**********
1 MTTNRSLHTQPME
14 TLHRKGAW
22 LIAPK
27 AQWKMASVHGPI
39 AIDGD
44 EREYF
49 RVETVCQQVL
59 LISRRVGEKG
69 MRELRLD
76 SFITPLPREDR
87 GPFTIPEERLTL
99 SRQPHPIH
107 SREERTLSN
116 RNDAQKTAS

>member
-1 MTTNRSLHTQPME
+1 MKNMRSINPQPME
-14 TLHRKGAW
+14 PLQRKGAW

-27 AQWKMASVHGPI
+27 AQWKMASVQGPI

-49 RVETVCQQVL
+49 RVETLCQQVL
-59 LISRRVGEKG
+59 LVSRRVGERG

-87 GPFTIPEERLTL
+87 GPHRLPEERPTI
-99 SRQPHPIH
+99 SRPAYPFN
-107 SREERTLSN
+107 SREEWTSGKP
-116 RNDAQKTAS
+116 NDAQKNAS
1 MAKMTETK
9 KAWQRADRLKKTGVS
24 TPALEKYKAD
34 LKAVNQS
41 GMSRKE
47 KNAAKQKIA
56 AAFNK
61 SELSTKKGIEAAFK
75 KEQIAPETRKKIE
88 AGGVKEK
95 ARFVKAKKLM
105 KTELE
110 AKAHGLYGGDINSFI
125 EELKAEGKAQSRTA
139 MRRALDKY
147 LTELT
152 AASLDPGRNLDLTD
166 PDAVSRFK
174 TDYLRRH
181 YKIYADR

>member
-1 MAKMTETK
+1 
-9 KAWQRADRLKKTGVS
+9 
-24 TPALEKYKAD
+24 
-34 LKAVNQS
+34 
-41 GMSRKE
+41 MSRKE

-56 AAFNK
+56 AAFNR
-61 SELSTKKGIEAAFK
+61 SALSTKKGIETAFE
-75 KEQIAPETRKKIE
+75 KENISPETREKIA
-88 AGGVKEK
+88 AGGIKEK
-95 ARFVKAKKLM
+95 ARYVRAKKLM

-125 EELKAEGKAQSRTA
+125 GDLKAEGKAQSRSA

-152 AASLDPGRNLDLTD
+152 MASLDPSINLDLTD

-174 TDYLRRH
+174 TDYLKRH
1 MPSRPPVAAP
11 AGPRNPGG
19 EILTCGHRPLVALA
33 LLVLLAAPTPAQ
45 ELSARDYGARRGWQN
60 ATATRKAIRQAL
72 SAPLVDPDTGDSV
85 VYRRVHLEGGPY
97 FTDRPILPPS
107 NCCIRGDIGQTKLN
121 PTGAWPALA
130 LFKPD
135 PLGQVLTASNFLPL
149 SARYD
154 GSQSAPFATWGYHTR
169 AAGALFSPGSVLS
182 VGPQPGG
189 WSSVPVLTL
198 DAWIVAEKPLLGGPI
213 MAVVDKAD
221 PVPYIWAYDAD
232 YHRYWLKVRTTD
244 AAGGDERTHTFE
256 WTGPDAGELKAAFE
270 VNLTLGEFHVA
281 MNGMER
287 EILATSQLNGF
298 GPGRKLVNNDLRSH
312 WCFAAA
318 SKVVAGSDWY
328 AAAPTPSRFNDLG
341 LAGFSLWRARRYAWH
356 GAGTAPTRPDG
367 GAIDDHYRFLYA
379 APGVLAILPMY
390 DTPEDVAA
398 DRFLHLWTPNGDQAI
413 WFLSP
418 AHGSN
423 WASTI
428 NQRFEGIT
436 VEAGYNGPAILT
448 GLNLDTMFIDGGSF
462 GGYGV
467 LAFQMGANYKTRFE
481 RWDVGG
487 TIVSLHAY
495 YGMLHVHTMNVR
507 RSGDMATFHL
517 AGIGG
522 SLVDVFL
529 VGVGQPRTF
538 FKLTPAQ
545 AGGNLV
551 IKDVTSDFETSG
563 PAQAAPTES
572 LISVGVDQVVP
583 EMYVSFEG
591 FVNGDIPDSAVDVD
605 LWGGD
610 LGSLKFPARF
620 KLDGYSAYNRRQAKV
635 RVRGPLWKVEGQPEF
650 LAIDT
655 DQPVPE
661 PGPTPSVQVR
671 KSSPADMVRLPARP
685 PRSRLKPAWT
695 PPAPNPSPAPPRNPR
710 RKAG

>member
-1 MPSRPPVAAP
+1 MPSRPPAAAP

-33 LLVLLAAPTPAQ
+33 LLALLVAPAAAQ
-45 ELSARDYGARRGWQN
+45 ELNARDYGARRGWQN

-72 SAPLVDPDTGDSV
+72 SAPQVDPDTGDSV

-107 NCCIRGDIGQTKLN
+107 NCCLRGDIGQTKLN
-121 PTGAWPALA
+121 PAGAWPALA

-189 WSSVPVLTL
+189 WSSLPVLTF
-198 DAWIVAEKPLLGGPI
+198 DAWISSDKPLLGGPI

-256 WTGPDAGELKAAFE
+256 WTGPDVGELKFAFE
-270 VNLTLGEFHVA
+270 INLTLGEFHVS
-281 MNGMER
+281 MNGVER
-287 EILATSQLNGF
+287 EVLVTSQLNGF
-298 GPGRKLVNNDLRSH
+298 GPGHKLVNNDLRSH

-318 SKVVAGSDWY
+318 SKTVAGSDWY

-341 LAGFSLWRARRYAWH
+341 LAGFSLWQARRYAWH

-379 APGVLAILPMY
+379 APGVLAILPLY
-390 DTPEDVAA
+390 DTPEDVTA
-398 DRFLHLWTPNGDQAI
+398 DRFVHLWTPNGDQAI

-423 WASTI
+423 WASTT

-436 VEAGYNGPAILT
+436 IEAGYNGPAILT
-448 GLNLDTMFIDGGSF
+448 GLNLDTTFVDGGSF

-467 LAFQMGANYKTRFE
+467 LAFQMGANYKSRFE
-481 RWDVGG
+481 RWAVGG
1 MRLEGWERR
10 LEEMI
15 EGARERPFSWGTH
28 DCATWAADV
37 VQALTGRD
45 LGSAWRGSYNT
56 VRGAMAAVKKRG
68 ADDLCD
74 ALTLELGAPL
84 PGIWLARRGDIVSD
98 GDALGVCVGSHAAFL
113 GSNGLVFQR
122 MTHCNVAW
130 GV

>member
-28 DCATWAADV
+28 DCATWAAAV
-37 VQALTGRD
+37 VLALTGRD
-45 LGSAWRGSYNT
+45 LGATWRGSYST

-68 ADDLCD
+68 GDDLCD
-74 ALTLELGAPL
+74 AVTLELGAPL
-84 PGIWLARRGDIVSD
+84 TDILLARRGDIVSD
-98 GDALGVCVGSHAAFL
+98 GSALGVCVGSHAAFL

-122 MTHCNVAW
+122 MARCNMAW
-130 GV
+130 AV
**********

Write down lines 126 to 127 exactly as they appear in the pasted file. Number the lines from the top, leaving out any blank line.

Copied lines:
481 RWDVGG
487 TIVSLHAY